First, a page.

MAIDUGURI, Nigeria (Reuters) - Nigeria's military raided a United Nations compound on Friday in the northeastern city at the epicenter of a conflict with Islamist insurgency Boko Haram, a UN official said.
The objective of the search could not be determined but it could damage an already tense relationship between the military, the United Nations and aid groups tackling one of the world's largest humanitarian crises sparked by the Boko Haram conflict.
"Members of the Nigerian security forces entered a United Nations base for humanitarian workers in Maiduguri ... without authorization," said Samantha Newport, a spokeswoman for the UN Office for the Coordination of Humanitarian Affairs.
The security forces, who arrived at about 5 a.m., "carried out a search of the camp and left at about 0800 hours," she said, adding that the UN has no information on the reason for the unauthorized search.
"The United Nations is extremely concerned that these actions could be detrimental to the delivery of lifesaving aid to the millions of vulnerable people in the northeast of Nigeria," Newport said.
The UN's top representative in Nigeria, the humanitarian coordinator, is communicating with the government about the incident, said Newport.
Nigeria's theater commander for the conflict with Boko Haram, Ibrahim Attahiru, told Reuters he did not know the reason for the raid on the UN compound.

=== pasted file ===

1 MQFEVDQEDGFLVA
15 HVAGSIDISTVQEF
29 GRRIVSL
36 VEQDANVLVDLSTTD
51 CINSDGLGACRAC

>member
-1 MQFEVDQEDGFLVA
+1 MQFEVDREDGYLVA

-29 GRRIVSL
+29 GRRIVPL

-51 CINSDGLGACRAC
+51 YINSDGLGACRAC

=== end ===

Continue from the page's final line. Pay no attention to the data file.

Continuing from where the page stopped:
Spokesmen for Nigeria's military did not respond to calls and messages seeking comment. A spokesman for Nigeria's presidency did not respond to a request for comment.
The eight-year insurgency has driven at least 2 million people from their homes and almost 7 million need humanitarian assistance. Tens of thousands live on the brink of famine and millions more lack secure access to food.
More than $650 million has been given by the international community to the response this year, though agencies say more is needed to keep the crisis from worsening.
Throughout the conflict, the army has been accused of human rights violations including unlawful detention, sexual abuse and extrajudicial killings.
The military also plays a key role in the northeast, particularly outside Maiduguri in the state of Borno which has been the worst-hit by Boko Haram.
Aid agencies mostly rely on the army and its convoys for access to other parts of the state and in many camps for displaced people it is the military distributing food and medical supplies.
In February, an air force strike on a refugee camp killed up to 170 people, among them at least six Red Cross aid workers. The military said the attack was an accident.
(Reporting by Ahmed Kingimi in Maiduguri, Ardo Hazzad in Bauchi and Paul Carsten in Abuja; Additional reporting by Camillus Eboh, Alexis Akwagyiram and Felix Onuah in Abuja; Editing by Matthew Mpoke Bigg)